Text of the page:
Trees are truly magnificent lifeforms. They provide us with oxygen, fuel, building material, shade, and beauty. Trees have helped transform our world and are directly responsible for the rise of civilization. But if left alone, these ancient beings can truly redefine what it means to be old. Most of us have seen trees that are a couple of hundred years old. It’s romantic to imagine all the historic events that old trees have lived through. The world wars, the founding of America, Columbus’ voyage… But we aren’t talking about baby trees in this article. We are examining truly ancient giants that have lived through the biggest events in all of human history.
There are two types of trees on this list. Individual trees and clonal trees. Clonal trees have underground root systems that can live for long periods of time and may propagate numerous trees or even forests that are all connected by one root system. For now, we will count down the oldest individual trees.
Back before the founding of the Roman Empire and before the construction of the Great Wall of China there was a small sequoia growing in the virgin forests of California. There it grew undisturbed for over 2,000 years until it was discovered on August 7, 1879 by a cowboy named James Wolverton who named it after the general he served in the Civil War, General William Tecumseh Sherman. This monumental tree is 274 feet tall, 27 feet wide and is currently the largest tree in the world by volume. The General Sherman is estimated to be between 2,300 – 2,700 years old, an incredible age for a tree but not nearly as old as the other trees on this list.
Believed to be between 4,000 and 5,000 years old, the Sarv-e Abarkuh is a tree that is very well looked after, residing in Abarkuh, Iran. The tree is protected by the Cultural Heritage Organization of Iran. According to legend it was either planted by Zoroaster, an Iranian prophet or Japheth, the son of Noah.
How much older can trees get? Well, If you travel to Inyo National Forest in California you’ll find many trees here that are hundreds, even thousands of years older than the General Sherman. The most famous of those trees is Methuselah, a Great Basin bristlecone pine at the tender age of 4,850 years. That means that this tree was germinating around 2832 BCE, that’s 250 years before the first stone of the Great Pyramid was slid into place! The location of this ancient tree is kept secret by the United States Forest Service to ensure it’s protection, and for good reason. In the 1960s a scientist accidentally cut down a tree that was older than Methuselah, whoopsie!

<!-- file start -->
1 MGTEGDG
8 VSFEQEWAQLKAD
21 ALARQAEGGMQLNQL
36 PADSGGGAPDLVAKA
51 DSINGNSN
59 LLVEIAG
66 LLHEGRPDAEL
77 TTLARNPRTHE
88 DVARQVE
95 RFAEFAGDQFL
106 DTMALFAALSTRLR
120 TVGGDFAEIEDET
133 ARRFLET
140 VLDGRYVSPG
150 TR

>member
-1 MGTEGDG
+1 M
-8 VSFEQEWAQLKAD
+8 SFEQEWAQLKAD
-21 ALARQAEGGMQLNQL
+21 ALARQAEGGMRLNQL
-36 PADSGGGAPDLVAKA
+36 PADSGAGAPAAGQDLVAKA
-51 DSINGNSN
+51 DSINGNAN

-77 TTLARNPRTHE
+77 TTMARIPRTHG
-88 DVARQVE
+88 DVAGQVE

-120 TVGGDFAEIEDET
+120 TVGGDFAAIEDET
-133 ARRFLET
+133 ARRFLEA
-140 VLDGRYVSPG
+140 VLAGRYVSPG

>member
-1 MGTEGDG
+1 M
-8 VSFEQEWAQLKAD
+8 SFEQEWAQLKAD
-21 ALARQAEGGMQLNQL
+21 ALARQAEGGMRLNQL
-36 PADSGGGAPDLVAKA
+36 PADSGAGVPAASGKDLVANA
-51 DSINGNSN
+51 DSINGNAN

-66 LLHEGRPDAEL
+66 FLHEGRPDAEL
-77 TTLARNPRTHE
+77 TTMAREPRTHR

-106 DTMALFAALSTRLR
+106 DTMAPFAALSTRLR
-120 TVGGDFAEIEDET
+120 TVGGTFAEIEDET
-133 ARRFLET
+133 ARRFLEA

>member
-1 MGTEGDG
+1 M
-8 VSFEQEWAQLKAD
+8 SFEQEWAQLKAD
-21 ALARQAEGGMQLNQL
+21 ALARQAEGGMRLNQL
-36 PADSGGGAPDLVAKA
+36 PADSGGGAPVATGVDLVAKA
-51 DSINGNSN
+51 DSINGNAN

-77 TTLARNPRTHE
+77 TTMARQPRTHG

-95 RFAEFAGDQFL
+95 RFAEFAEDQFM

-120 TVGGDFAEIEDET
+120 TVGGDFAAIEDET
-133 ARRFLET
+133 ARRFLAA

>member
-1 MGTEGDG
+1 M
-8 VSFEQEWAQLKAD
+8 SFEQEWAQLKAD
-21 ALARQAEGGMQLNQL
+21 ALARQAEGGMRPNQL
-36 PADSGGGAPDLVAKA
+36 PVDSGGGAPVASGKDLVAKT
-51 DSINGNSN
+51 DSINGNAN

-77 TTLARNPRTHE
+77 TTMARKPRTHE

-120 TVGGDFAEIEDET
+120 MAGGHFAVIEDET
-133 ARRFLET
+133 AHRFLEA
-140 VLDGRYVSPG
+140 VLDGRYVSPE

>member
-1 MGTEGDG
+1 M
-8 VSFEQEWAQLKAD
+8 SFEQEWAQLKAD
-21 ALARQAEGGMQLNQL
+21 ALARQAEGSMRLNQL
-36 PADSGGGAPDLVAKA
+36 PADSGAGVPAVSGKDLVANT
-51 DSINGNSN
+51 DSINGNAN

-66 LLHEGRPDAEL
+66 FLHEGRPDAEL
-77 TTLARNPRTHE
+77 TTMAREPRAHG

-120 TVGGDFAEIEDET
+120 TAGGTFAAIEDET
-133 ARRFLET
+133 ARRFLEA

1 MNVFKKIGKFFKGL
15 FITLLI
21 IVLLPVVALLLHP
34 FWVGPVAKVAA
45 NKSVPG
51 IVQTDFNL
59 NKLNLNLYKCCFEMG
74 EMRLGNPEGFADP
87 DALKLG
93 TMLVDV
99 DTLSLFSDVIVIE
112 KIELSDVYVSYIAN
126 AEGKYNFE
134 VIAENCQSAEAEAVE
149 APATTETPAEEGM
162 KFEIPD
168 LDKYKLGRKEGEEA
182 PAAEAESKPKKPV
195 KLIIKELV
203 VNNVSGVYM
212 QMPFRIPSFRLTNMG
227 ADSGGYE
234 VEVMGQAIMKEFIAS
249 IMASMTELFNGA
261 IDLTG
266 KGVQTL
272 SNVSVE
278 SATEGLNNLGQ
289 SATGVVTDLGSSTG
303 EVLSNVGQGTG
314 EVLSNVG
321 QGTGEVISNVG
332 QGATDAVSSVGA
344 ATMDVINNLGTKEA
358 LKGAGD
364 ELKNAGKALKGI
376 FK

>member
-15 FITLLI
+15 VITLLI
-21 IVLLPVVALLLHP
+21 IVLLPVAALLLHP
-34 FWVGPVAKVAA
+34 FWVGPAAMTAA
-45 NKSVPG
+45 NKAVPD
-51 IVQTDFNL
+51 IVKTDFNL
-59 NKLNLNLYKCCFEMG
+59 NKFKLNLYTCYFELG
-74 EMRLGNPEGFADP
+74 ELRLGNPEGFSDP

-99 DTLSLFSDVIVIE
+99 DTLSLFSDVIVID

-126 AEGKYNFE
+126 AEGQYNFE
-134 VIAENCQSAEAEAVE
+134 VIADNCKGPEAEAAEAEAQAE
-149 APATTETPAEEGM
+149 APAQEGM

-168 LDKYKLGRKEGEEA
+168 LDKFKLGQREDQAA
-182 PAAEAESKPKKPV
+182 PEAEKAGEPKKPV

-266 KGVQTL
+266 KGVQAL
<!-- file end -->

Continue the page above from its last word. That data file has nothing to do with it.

While Methuselah can have the bragging rights for being the oldest individual tree in the world, there are other types of trees that grow a little different. Clonal trees may look young on the surface, but under the ground, they are part of an ancient root system that can spawn multiple trees or even forests of trees. It is these plants that can boast about being the oldest living things on the planet. How old is old? Buckle up.
Discovered on Fulufjallet Mountain in Sweden in 2004, this 16-foot tall Norweigan Spruce might not seem all that impressive with its sparse branches and twisted trunk. If I told you this scrawny tree was older than the General Sherman, would you believe me? Would you believe me if I said it was twice the age of Methuselah? Back when Old Tjikko was sprouting the world was a different place. The harsh cold and barren landscape caused the tree to be stunted, much like a bonsai tree. So how old is this tree? Old Tjikko is estimated at being 9,560 years old. We are talking about a tree that is older than the written word. Back in 7550 B.C when this little spruce was just taking root, the glaciers of the last ice age were still receding and Wooly Mammoths were on the decline. And yet… It is number 2 on the list.
We’ve finally arrived at number 1 on our list. There are old trees like Methuselah and Old Tjikko and then there’s Pando. Pando is a clonal colony of quaking aspens located in south-central Utah. it covers 106 acres and all the trees are connected by one massive ancient root system that is an estimated, mind-boggling 80,000 years old! With an age like that, Pando is one of the oldest living organisms on Earth. 80,000 years! Let’s put that into some perspective. That means Pando is older than:
We have to go way back to the Middle Paleolithic era when Pando was sprouting out of the ground. Humans were just reaching Europe. Neanderthals and Wooly Mammoths were still roaming the planet. This is definitely a forest worth visiting and gives a whole new reason to respect trees.
At Gro Lawn we love and respect trees. That’s why we offer comprehensive tree and shrub care programs to protect these important investments so that you, your children, your grandchildren, and hopefully many generations after can enjoy them.
Just call (817) 447-7711 for more information or leave us a message on our site.